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ASUS G73Jh – Beauty in the Eye of the Beholder

Depending on your viewpoint, either the G73Jh is an awe-inspiring stealthy (i.e. Stealth Bomber) notebook… or it's a drab looking black behemoth. I'm inclined to go with the former opinion and find that the G73Jh really fits my personality, but others will probably hate it. Obviously, this isn't going to appeal to fans of the MacBook aesthetic, and it's not meant to. The black coating is the same soft touch rubberized paint found on the N61Jv, only this time it's on the palm rest and cover.

The interior continues the all-black motif. We were very pleased to see that there's no glossiness on any of the surfaces, except for the LCD panel. As Anand mentioned in our recent MacBook Pro review, we generally recommend matte LCDs for laptops that you intend to use outside, while most people like glossy panels for primarily indoor use. Given the size, performance, and generally low battery life it's a safe bet that you're not going to use the G73Jh outside much, so the glossy LCD works fine. Glossy LCDs also tend to improve contrast ratio by about 20%, so where the ASUS Eee 1001p had an 800:1 contrast ratio the G73Jh rates 1000:1.

The keyboard is a full size chiclet layout, with a dedicated number keypad. Again, we don't really like the half-sized "0" key on the 10-key, as we naturally hit the right arrow key with are thumb when using it for numerical data entry. Considering there's a good one inch margin on either side of the keyboard, we'd like to see ASUS move the 10-key over a bit and make room for a double-size (standard) "0" key. Otherwise, the keyboard is generally fine as far as chiclet keyboards go, with good spacing and a decent throw on the keys. We'd like a bit more travel, and even better would be something more in line with the classic ThinkPad keyboard, but we would rate the keyboard as above average overall. Another nice bonus on the keyboard side of things is the LED backlighting, perfect for LAN parties or gaming in the dark.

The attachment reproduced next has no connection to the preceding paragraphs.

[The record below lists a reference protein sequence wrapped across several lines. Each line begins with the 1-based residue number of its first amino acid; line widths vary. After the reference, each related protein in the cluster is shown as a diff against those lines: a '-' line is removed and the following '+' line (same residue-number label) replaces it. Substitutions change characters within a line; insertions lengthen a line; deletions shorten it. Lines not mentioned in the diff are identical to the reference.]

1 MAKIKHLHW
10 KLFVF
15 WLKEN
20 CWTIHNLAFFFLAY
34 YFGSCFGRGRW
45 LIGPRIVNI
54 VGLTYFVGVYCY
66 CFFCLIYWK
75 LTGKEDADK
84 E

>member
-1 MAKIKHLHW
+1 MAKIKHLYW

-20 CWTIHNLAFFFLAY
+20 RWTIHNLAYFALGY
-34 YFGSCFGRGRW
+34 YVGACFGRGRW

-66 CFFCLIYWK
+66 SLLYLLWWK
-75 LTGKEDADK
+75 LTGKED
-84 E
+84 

The palm rest is very large and spacious, and its paired with one of the largest touchpads this side of Texas. That's the good news. The bad news is that the touchpad buttons require a firm press to register, and they're on a large rocker instead of being independent buttons. The touchpad supports all the latest multi-touch gestures and works better than most touchpads we've used, but separate buttons would have made it better. Of course, if you're playing games you're going to want a real mouse, and ASUS packs a nice Razer Abyssus ($30 value) into the A2 package. The Abyssus includes two switches on the bottom to change between 125 and 1000 Hz polling and 450/1800/3500 DPI. It's not the best Razer mouse I've ever used, but it handles gaming without any complaints from me.

Perhaps most impressive out of the whole package is that the system runs stable and never gets overly hot or overly loud. At idle, the G73Jh purrs along at a very quiet 33dB; that's not "silent" but it's not intrusive either. What's better is that even under a full load (x264 encoding with 3DMark looping in the background) the notebook still maintains its calm demeanor. At maximum load, fan speed increases just a hair and the noise output is 35dB. Compared to the Clevo W870CU (which idles at 35 dB and can hit 42 dB under load), the G73Jh is very stealthy indeed!